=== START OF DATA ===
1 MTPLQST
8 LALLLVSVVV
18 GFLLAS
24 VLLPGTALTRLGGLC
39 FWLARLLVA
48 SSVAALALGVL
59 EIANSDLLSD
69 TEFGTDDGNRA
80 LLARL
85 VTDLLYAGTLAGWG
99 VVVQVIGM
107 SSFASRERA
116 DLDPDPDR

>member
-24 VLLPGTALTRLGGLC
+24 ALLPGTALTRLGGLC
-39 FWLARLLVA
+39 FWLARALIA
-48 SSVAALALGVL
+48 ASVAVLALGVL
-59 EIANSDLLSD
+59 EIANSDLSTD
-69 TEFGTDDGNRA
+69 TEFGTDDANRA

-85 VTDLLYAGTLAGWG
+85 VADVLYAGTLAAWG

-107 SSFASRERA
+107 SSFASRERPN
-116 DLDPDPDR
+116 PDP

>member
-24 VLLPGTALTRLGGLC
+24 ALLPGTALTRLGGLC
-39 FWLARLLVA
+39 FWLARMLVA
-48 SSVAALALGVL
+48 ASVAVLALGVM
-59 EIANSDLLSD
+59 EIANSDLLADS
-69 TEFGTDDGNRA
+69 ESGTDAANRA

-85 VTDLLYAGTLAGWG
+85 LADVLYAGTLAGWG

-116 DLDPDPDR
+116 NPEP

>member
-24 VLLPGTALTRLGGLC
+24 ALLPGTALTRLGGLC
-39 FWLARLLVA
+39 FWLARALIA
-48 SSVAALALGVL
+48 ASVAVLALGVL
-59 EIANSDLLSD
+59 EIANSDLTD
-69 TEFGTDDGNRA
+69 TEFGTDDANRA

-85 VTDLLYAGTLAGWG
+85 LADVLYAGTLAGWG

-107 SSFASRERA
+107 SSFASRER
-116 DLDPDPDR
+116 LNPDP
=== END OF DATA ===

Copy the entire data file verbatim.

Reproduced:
1 MTPLQST
8 LALLLVSVVV
18 GFLLAS
24 VLLPGTALTRLGGLC
39 FWLARLLVA
48 SSVAALALGVL
59 EIANSDLLSD
69 TEFGTDDGNRA
80 LLARL
85 VTDLLYAGTLAGWG
99 VVVQVIGM
107 SSFASRERA
116 DLDPDPDR

>member
-24 VLLPGTALTRLGGLC
+24 ALLPGTALTRLGGLC
-39 FWLARLLVA
+39 FWLARALIA
-48 SSVAALALGVL
+48 ASVAVLALGVL
-59 EIANSDLLSD
+59 EIANSDLSTD
-69 TEFGTDDGNRA
+69 TEFGTDDANRA

-85 VTDLLYAGTLAGWG
+85 VADVLYAGTLAAWG

-107 SSFASRERA
+107 SSFASRERPN
-116 DLDPDPDR
+116 PDP

>member
-24 VLLPGTALTRLGGLC
+24 ALLPGTALTRLGGLC
-39 FWLARLLVA
+39 FWLARMLVA
-48 SSVAALALGVL
+48 ASVAVLALGVM
-59 EIANSDLLSD
+59 EIANSDLLADS
-69 TEFGTDDGNRA
+69 ESGTDAANRA

-85 VTDLLYAGTLAGWG
+85 LADVLYAGTLAGWG

-116 DLDPDPDR
+116 NPEP

>member
-24 VLLPGTALTRLGGLC
+24 ALLPGTALTRLGGLC
-39 FWLARLLVA
+39 FWLARALIA
-48 SSVAALALGVL
+48 ASVAVLALGVL
-59 EIANSDLLSD
+59 EIANSDLTD
-69 TEFGTDDGNRA
+69 TEFGTDDANRA

-85 VTDLLYAGTLAGWG
+85 LADVLYAGTLAGWG

-107 SSFASRERA
+107 SSFASRER
-116 DLDPDPDR
+116 LNPDP